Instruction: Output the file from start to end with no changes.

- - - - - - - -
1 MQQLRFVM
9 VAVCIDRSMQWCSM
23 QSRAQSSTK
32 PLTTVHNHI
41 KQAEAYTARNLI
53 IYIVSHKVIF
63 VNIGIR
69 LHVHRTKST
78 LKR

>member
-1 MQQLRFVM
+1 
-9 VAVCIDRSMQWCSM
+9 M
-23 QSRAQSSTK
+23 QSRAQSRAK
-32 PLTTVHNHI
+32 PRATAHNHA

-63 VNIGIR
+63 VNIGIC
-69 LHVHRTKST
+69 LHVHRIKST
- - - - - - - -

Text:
1 MQQLRFVM
9 VAVCIDRSMQWCSM
23 QSRAQSSTK
32 PLTTVHNHI
41 KQAEAYTARNLI
53 IYIVSHKVIF
63 VNIGIR
69 LHVHRTKST
78 LKR

>member
-1 MQQLRFVM
+1 
-9 VAVCIDRSMQWCSM
+9 M
-23 QSRAQSSTK
+23 QSRAQSRAK
-32 PLTTVHNHI
+32 PRATAHNHA

-63 VNIGIR
+63 VNIGIC
-69 LHVHRTKST
+69 LHVHRIKST